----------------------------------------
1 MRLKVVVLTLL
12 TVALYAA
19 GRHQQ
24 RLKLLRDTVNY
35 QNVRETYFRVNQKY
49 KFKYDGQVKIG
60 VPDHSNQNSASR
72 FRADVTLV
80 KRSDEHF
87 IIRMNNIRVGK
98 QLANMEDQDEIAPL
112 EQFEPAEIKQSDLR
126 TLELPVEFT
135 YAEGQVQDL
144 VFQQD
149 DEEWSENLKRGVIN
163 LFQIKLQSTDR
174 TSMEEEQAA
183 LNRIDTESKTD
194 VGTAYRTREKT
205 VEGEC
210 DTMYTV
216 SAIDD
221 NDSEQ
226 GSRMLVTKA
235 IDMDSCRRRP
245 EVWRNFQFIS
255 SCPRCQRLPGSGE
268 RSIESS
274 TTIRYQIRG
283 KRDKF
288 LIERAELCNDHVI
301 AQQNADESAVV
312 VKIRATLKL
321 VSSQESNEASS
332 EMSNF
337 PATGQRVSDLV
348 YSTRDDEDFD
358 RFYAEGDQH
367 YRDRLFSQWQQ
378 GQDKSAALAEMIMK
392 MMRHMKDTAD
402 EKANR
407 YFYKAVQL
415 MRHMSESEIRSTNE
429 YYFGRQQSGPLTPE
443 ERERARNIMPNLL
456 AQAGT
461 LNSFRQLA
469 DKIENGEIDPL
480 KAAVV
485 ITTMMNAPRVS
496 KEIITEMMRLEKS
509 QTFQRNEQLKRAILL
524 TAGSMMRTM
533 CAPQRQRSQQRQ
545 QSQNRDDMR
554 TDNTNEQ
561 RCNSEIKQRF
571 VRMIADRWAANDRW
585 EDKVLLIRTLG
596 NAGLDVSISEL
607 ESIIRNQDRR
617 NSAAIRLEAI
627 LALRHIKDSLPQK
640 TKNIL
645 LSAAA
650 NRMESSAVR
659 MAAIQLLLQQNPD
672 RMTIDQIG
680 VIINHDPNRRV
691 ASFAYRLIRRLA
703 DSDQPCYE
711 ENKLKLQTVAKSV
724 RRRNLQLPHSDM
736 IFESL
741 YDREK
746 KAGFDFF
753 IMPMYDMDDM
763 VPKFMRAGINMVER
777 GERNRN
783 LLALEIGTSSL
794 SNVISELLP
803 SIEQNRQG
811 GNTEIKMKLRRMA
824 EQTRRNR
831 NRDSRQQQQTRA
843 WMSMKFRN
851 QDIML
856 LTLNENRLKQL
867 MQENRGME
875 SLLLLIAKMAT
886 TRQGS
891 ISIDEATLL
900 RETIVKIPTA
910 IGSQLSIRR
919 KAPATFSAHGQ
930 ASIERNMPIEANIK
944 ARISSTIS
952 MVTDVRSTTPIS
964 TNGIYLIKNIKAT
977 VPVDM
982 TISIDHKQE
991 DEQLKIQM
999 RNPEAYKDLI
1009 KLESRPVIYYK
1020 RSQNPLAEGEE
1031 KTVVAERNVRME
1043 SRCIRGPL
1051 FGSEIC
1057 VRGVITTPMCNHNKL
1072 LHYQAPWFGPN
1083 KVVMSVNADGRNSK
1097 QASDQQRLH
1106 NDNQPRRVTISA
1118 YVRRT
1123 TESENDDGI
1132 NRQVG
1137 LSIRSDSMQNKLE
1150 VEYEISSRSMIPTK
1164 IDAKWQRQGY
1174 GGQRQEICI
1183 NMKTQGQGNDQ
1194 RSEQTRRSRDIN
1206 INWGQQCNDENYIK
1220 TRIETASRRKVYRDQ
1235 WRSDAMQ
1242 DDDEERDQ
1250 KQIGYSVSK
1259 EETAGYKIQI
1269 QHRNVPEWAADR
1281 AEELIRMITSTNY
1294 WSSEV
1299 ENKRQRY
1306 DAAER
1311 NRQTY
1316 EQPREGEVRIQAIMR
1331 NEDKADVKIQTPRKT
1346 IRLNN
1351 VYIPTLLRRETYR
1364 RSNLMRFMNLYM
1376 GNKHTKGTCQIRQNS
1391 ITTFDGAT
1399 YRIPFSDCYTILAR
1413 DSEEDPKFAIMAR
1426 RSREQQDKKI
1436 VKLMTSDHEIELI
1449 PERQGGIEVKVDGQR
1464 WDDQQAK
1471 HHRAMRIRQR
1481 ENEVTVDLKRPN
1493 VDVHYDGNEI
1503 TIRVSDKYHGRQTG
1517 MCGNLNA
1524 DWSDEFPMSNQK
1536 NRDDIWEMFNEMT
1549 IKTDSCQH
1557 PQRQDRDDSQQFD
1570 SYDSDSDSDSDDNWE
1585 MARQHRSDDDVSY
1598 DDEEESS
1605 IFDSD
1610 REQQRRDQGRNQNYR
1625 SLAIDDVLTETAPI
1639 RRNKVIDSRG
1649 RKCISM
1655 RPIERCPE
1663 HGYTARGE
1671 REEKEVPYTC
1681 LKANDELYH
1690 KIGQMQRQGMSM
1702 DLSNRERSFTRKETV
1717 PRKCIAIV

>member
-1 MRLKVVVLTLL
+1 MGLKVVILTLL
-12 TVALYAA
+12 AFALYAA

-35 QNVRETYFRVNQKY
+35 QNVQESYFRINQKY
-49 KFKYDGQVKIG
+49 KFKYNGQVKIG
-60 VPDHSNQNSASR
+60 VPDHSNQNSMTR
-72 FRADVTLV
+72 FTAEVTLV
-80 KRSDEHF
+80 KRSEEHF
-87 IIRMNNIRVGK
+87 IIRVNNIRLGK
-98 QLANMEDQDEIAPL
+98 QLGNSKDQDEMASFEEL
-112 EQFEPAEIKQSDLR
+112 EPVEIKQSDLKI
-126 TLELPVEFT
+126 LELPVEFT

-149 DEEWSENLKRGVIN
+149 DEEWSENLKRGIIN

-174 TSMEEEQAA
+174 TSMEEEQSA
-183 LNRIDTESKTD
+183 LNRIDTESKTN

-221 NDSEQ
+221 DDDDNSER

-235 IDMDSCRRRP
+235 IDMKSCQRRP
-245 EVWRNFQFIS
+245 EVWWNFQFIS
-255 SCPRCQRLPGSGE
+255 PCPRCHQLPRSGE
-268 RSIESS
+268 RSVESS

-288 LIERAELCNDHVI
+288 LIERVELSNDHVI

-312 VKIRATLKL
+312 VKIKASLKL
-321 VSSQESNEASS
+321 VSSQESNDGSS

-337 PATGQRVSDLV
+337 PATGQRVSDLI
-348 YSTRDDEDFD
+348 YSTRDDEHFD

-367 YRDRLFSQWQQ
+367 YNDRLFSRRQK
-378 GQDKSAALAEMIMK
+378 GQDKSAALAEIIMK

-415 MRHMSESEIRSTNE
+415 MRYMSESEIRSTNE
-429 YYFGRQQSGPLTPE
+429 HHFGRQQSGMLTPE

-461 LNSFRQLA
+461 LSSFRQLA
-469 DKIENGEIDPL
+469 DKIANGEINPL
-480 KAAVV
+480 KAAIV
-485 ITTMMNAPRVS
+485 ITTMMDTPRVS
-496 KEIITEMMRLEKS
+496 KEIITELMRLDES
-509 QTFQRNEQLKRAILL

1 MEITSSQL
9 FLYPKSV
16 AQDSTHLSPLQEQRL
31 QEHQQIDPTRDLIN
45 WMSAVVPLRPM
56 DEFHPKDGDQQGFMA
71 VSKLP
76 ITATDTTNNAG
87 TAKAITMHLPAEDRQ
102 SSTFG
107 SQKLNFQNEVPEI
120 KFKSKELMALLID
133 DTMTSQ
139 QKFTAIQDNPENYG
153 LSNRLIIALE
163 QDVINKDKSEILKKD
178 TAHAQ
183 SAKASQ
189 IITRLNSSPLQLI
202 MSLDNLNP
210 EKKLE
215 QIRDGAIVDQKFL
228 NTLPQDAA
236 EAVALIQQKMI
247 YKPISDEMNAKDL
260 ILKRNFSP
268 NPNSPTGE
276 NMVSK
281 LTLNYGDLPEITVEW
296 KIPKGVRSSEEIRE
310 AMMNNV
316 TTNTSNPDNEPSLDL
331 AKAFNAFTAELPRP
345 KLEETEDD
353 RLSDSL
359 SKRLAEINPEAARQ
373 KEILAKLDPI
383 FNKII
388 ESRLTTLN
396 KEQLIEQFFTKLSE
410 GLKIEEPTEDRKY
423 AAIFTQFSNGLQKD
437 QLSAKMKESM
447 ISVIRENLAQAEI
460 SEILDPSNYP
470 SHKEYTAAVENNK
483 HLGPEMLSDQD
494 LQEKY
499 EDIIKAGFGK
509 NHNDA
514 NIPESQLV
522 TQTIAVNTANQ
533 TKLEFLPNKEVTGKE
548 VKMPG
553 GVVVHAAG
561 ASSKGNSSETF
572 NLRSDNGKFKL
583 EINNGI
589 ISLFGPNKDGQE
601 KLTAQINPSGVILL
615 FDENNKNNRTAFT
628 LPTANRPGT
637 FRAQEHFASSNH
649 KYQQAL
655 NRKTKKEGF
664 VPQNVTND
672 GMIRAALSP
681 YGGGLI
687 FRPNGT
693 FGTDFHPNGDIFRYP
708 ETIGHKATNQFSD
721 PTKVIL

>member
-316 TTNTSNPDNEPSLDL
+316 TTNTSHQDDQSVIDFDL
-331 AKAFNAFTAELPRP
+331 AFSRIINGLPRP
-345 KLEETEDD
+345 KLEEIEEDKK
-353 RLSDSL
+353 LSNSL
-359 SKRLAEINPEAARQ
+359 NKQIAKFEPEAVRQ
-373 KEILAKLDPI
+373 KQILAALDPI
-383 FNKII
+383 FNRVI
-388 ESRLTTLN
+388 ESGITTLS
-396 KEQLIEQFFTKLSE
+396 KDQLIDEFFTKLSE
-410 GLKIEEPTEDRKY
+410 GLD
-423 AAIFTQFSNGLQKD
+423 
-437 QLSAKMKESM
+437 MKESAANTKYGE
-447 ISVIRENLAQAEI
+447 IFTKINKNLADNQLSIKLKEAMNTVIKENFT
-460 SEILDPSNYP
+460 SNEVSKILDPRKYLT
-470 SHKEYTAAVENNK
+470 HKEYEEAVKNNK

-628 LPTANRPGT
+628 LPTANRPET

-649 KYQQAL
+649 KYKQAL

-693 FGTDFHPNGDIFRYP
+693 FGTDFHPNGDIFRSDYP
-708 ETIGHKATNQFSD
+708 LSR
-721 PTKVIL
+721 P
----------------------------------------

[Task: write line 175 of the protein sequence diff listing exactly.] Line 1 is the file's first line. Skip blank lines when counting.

-1 MRLKVVVLTLL